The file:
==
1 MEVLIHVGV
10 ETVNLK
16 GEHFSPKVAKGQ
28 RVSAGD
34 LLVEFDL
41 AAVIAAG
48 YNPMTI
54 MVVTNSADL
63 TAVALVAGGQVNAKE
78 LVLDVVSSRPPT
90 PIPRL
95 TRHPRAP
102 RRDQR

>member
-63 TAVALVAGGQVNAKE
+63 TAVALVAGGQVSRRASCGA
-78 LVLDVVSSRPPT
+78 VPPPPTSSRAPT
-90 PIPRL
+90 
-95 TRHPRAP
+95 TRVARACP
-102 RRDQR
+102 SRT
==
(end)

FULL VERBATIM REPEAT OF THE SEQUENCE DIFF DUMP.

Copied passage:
1 MEVLIHVGV
10 ETVNLK
16 GEHFSPKVAKGQ
28 RVSAGD
34 LLVEFDL
41 AAVIAAG
48 YNPMTI
54 MVVTNSADL
63 TAVALVAGGQVNAKE
78 LVLDVVSSRPPT
90 PIPRL
95 TRHPRAP
102 RRDQR

>member
-63 TAVALVAGGQVNAKE
+63 TAVALVAGGQVSRRASCGA
-78 LVLDVVSSRPPT
+78 VPPPPTSSRAPT
-90 PIPRL
+90 
-95 TRHPRAP
+95 TRVARACP
-102 RRDQR
+102 SRT